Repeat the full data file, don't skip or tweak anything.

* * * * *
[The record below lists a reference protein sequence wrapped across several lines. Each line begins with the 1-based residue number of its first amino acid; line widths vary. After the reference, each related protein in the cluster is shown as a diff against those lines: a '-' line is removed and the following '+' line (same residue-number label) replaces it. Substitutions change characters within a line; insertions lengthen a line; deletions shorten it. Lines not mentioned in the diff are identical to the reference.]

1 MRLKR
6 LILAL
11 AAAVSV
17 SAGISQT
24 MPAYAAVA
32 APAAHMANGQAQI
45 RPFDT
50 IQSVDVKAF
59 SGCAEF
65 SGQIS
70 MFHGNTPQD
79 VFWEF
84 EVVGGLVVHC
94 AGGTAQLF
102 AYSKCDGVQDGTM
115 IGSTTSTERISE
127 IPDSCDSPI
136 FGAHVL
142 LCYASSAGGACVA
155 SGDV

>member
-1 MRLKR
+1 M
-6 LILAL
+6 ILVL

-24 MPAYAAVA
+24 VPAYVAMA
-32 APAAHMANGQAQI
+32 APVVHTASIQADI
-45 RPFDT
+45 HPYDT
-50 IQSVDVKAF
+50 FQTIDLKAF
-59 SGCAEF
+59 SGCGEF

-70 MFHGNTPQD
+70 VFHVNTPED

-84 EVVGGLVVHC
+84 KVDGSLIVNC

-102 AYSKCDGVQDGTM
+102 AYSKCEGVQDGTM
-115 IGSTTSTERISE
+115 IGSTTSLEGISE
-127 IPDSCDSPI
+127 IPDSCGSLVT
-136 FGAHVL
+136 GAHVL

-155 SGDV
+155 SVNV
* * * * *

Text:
[The record below lists a reference protein sequence wrapped across several lines. Each line begins with the 1-based residue number of its first amino acid; line widths vary. After the reference, each related protein in the cluster is shown as a diff against those lines: a '-' line is removed and the following '+' line (same residue-number label) replaces it. Substitutions change characters within a line; insertions lengthen a line; deletions shorten it. Lines not mentioned in the diff are identical to the reference.]

1 MRLKR
6 LILAL
11 AAAVSV
17 SAGISQT
24 MPAYAAVA
32 APAAHMANGQAQI
45 RPFDT
50 IQSVDVKAF
59 SGCAEF
65 SGQIS
70 MFHGNTPQD
79 VFWEF
84 EVVGGLVVHC
94 AGGTAQLF
102 AYSKCDGVQDGTM
115 IGSTTSTERISE
127 IPDSCDSPI
136 FGAHVL
142 LCYASSAGGACVA
155 SGDV

>member
-1 MRLKR
+1 M
-6 LILAL
+6 ILVL

-24 MPAYAAVA
+24 VPAYVAMA
-32 APAAHMANGQAQI
+32 APVVHTASIQADI
-45 RPFDT
+45 HPYDT
-50 IQSVDVKAF
+50 FQTIDLKAF
-59 SGCAEF
+59 SGCGEF

-70 MFHGNTPQD
+70 VFHVNTPED

-84 EVVGGLVVHC
+84 KVDGSLIVNC

-102 AYSKCDGVQDGTM
+102 AYSKCEGVQDGTM
-115 IGSTTSTERISE
+115 IGSTTSLEGISE
-127 IPDSCDSPI
+127 IPDSCGSLVT
-136 FGAHVL
+136 GAHVL

-155 SGDV
+155 SVNV